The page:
E-Contracts and E- Signatures: Is India Ready?

As the Covid-19 pandemic continues to rage across the world, it has become increasingly more difficult for organisations to contract, sign and maintain documentation physically as they used to. Most commercial negotiations rely on execution of documents in physical format and while start-ups and tech enabled businesses are amenable to adapting a virtual format through adoption of electronic contracts (‘e-contracts’), businesses which were established prior to the digital age find this transition abrupt and problematic. The pandemic severely impacted the economic health of several micro, small and medium enterprises (‘MSMEs’) due to their dearth of technical expertise which posed a grave challenge to serving and engaging customers.

However, owing to the barrage of government restrictions, frequent lockdowns and uncertainty regarding resumption of normal business practices, corporations, both old and new, on a global scale have been compelled to familiarize themselves with the concept of e-contracts, exchange and finalization of contractual terms via email and ultimately, accord their stamp of approval to such contracts through electronic signatures.

As a general principal, a contract is signed by the parties who are entering into the agreement to prove that the essential principles of contract law have been satisfied. The Indian Contract Act, 1872 (‘Contract Act’) specifies the ingredients of a valid contract, which include offer, acceptance, intention, free consent neither specifies that an agreement has to be signed nor that it must be in writing. It is through custom that we sign contracts, thus establishing a means to determine enforceability and a mutual acceptance. E-contracts attained visibility and a status of recognition under the folds of the Information Technology Act, 2000 (‘IT Act’). Section 4 of the IT Act places e-contracts on the same pedestal as physical documents since it states that a law which requires a document to be in a written, typewritten or printed format shall be deemed to be satisfied if it is in an electronic form and can be made accessible for future reference.

While doubts continue to circle the legality of e-contracts, the Indian Evidence Act, 1872 (‘Evidence Act’) provides that electronic records are admissible as evidence in a court of law. Even the Supreme Court upheld the creation of a contract through offer and acceptance of its terms, communicated via an exchange of emails in Trimex International FZE Ltd. Dubai v. Vedanta Aluminum Ltd ((2010) 2 SCC 1). These decisions reflect the favourable stance adopted by Indian courts towards enforcing e-contracts.

Post negotiations, once the parties have framed the contract to reflect their interests, the next step is the stage of execution by affixing an e-signature. While the lack of jurisprudence regarding the legal tenability and feasibility of e-signatures implies that acceptance of the same remains ambiguous, attempts have been made to resolve these doubts through amendments to the IT Act. The Information Technology (Amendment) Act, 2008 substituted the term ‘digital signature’ for ‘electronic signature’ with the objective of providing a wider scope to e-contracts.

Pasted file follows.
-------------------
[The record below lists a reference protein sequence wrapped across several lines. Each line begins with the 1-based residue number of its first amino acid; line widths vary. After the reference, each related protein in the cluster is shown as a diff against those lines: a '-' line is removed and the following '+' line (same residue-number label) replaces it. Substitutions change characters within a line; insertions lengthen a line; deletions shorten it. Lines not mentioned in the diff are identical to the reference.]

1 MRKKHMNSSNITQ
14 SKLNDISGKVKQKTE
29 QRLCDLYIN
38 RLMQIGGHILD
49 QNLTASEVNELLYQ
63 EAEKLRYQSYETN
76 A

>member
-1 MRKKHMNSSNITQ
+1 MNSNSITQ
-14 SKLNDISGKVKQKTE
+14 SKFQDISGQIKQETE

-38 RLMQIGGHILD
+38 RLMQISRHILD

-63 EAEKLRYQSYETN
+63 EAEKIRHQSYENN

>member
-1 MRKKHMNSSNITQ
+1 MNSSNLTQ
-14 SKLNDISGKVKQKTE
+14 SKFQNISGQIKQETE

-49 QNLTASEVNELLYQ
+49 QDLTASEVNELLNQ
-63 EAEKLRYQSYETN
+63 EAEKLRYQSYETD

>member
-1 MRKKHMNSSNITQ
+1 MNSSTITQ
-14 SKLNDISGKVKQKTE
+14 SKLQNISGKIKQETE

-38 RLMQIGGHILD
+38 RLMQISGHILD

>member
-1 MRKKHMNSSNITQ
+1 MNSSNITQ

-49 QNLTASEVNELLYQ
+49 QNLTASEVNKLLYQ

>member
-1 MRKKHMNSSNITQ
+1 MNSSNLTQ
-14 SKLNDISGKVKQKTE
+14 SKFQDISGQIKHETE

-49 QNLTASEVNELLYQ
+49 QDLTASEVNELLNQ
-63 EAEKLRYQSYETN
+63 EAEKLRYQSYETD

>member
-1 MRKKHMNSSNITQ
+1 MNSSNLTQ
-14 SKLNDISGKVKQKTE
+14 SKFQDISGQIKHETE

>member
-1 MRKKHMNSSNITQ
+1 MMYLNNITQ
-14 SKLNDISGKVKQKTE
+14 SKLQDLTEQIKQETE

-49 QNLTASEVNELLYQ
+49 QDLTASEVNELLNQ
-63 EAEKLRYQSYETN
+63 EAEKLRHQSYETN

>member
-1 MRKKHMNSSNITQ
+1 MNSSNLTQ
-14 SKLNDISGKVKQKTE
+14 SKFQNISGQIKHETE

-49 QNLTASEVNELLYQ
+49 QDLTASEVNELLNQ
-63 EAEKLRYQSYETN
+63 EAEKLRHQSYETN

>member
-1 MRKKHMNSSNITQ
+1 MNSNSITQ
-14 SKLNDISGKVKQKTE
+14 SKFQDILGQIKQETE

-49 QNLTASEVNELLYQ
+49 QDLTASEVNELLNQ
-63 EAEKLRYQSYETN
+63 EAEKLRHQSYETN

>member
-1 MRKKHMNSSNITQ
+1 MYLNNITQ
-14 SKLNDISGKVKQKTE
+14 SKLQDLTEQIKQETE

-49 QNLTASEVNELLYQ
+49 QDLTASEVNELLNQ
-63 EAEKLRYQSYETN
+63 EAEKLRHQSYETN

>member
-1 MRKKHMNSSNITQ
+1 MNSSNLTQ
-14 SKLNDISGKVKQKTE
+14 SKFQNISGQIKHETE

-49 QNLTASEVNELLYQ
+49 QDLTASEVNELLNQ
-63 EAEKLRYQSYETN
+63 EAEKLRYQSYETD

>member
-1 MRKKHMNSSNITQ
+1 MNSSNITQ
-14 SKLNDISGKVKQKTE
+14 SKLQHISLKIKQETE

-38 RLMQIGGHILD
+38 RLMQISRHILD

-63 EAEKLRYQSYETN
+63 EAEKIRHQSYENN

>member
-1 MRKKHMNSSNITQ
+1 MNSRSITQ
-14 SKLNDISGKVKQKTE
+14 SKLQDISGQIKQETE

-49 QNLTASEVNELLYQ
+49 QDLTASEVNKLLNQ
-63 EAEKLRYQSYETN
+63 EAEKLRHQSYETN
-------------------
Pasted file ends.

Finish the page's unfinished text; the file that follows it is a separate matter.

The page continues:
E-contracts and e-signatures have revolutionised the remote execution of contracts and fostered swift negotiations, through adoption of an economically feasible paperless route, but they come with their own set of issues. Communication via e-mail may result in a misunderstanding because the exchange of contractual terms can often be ambiguous, informally expressed or parties may agree to certain terms but not convey acceptance of others. Proving the admissibility of the contract then becomes a hassle. This can be avoided in a physical signing, since parties often insist that documents be notarized so as to prove that both parties have read, acknowledged and accepted the terms and thereby, willingly signed the same. Moreover, while it is not compulsory, the execution of most physical contracts is attested by two or more witnesses, which may prove to be useful from an evidentiary standpoint at a later date, if either party contests the validity of the agreement, an option which is not available in an e-contract.

Moreover, while the IT Act provides for e-contracts and e-signatures, the latter is restricted to digital signatures and Aadhar e-sign which might make it problematic for non-Indians who cannot opt for either and end up relying on intention expressed through email. International transactions face problems if Indians residing abroad or foreign parties do not have the required Aadhar documentation, or their guidelines prohibit the usage of e-signature platforms and specifically require them to abide by their own set of rules while adding their e-signatures.

Under the present circumstances, with the world undergoing a transition whereby parties are being forced to adapt to a digital format to execute contracts, perhaps the need of the hour is to create a platform or an introductory workshop for corporate bodies and MSMEs to digitalise and understand the relevance of e-contracts and e-signatures. Such initiative may be taken up by the Ministry of Electronics and Information Technology, Government of India, to enable these bodies to ease into the process.

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